Last Monday evening, on International Women’s Day and Begum Sarfraz Iqbal’s birthday (Samina’s mother)… if ever there was a role model for women Samina’s mother was one of them)… I was honoured by The University of Western Australia with a Chancellor’s Medal.
Thank you, Ayman Haydar, for this video of the citation by Prof. Amit Chakma, Vice Chancellor, himself an engineer and his first graduation ceremony since taking on the role last year. It was also a privilege to receive the honour in front of colleagues from the engineering school and a couple of hundred graduating engineers. One of my former students gave the occasional address: it was reassuring to feel that such a confident young woman had learned something from my teaching.
With the pandemic and economic disruption, we have a couple of thousand
students in Perth who have completed their degree studies but are waiting to
graduate because they cannot get appropriate internships to complete their
course requirements. We also have many mid-career engineers laid off from
projects and even major companies.
LifeBridge is a voluntary, non-profit organisation I helped set up to bring
these people together with smaller businesses interested in helping out. The
idea is to build on engineering practice research at UWA to give the students a
head start in their careers. We will use this research to rapidly develop their
professional skills and employability under the guidance of volunteer
mid-career engineers. The aim is to get as many as possible working in small
project teams, developing ideas for local companies in Perth.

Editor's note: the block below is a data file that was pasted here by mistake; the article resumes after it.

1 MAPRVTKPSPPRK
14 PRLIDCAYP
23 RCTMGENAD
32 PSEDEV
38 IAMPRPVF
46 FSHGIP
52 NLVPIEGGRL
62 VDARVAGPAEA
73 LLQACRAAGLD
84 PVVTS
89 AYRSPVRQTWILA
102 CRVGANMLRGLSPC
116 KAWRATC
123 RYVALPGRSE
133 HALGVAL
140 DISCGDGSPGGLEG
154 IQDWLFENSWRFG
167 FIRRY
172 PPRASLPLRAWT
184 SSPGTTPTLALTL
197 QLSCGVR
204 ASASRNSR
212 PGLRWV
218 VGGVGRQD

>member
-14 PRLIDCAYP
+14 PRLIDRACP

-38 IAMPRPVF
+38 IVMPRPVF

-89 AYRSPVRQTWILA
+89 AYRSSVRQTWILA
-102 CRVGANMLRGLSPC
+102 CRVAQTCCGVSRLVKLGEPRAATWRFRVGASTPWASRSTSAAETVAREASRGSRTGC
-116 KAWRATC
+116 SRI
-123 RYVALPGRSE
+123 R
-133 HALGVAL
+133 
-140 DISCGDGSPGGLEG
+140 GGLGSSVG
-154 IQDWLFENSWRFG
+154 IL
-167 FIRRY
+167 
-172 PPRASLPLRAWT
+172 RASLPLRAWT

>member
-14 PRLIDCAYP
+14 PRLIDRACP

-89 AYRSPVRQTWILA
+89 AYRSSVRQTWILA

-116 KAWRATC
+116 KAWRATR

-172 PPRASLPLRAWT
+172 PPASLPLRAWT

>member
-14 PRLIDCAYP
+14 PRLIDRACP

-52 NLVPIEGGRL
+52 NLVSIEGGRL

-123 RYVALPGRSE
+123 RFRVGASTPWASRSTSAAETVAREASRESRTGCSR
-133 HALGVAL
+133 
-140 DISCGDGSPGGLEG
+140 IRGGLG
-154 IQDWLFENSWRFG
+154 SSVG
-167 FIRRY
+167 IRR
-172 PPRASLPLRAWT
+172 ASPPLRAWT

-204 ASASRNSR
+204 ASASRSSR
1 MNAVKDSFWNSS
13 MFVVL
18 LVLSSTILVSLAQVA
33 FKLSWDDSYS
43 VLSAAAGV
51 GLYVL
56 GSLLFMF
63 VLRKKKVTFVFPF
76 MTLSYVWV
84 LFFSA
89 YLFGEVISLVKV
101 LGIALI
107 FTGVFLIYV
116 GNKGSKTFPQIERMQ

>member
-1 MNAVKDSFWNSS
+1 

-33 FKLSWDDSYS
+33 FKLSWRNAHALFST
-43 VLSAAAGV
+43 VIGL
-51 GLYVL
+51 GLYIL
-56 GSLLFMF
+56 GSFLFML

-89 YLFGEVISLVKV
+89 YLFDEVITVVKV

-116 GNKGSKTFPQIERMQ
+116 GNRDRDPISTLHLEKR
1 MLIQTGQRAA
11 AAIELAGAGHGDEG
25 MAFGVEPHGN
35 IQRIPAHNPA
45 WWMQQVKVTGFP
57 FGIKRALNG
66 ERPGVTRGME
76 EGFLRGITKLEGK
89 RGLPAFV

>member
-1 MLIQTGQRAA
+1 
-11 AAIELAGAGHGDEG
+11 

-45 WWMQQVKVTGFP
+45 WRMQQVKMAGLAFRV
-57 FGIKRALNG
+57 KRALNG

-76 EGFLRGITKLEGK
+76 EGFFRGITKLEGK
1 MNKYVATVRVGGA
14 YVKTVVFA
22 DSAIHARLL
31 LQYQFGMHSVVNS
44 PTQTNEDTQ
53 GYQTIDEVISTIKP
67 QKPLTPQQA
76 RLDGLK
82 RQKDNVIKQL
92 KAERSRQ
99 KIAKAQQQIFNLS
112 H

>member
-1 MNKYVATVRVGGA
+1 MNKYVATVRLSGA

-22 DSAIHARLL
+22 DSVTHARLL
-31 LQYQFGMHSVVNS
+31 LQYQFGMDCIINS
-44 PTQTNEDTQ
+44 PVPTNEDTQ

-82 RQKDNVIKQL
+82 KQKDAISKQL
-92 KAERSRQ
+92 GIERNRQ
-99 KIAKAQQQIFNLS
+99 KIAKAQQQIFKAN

I need help from engineer volunteers (employed, looking for work themselves,
or retired and willing to help). In the process they will acquire new
professional capabilities that will make them more attractive for companies
hiring them as project opportunities emerge.
We at LifeBridge also need your help to pass the word out to students and
graduates looking for paid engineering work, particularly international
students who have a tough time finding internships.
Click or tap here
for more details and prospectus.
Click or tap here to register your interest today.
I know many of you have already ordered the book… for unknown reasons it took two months for my copies to arrive. At least now I can start planning the launch celebrations here in Perth. It’s nice to see electronic files finally in the form of printed books. For more details and how to order… jamesptrevelyan.com/books/
If you are a member of Engineers Australia you can order with a 30% discount here. If you’re not a member of Engineers Australia, email me for a discount voucher.
Why buy this book?
If you’re a student or recent graduate, the book will help you get ahead in the search for paid employment, and the more you work at it, the more attractive you will be for employers.